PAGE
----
Despite the aforementioned content warning, this is a hopeful post. Unstrange Mind explains the basics of neurodiversity – including the biological factual basis – and how that can apply to support creativity and innovation. He looks at the advantages that supporting and encouraging a neurodiverse environment can provide, and names examples. he also points out that accomodations… don’t really cost all that much.

So. Highly recommended post. And at least a few more to follow.

‘Later, all!

🙂 tagÂûght

CBC Interview: Diagnosis

So, last week I got an email from Tess Hemeon (the Public Relations/Communications person for the ASNL) asking if I was willing to be interviewed about being diagnosed as autistic as an adult. I said sure – I’m looking for new routes to go to help expand my advocacy. So Monday afternoon, I had an informal (aka not recorded) phone interview with an intern working at CBC Newfoundland and Labrador (here in St. John’s). One of the things I mentioned was that I wouldn’t mind doing a formal interview about the matter.

So, she contacted me Tuesday and asked if I was available to come in this morning for a recorded interview. My reaction was: “Yes!” ( 😉 )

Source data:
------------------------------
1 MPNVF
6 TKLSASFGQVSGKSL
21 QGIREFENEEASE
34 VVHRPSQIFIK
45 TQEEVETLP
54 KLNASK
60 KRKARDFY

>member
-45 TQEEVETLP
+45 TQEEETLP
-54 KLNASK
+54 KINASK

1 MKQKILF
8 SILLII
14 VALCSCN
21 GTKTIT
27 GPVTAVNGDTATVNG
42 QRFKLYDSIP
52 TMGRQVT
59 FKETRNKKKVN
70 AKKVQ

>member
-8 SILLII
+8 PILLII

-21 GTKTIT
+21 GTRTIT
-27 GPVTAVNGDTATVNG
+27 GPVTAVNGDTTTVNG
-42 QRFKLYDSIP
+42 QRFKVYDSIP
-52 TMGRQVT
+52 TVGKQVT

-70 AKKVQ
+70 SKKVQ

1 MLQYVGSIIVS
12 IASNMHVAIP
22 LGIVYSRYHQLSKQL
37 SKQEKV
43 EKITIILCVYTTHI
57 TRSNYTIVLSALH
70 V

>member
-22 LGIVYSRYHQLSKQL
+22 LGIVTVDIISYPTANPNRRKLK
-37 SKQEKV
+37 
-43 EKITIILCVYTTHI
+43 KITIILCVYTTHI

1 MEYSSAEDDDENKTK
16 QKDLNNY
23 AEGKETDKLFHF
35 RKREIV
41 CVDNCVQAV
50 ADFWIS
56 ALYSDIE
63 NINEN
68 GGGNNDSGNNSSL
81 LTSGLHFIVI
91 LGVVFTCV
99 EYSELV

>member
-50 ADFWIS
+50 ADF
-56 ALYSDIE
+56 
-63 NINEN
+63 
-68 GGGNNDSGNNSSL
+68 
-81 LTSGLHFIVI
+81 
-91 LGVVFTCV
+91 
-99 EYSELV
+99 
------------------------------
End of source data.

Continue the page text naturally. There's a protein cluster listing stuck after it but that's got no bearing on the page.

Got up early this morning, and drove out to the CBC building for the taped interview.

The interview was with Krissy Holmes of the St. John’s Morning Show (which airs from 5:30 to 9:00 am, Newfoundland Time, on CBC Radio One), and it went really well. Read on for details!

Support Request: CAP – Followup

So, last week I put up the post about supporting CAP on Twitter. My mother proceeded to bring up a good point – what if you’re not on Twitter (and don’t want to be)? So here are some things that you can do off Twitter to help show your support.

  • They could write to their local MPs, asking for them to clarify their position on CAP.
  • If they have Facebook, they could share information about CAP there (the website, videos etc.)
  • Write an editorial about the need for a Canadian Autism Partnership to submit to their local newspaper. In fact, if any of you are interested in doing this, we (the CAP team) would be more than happy to help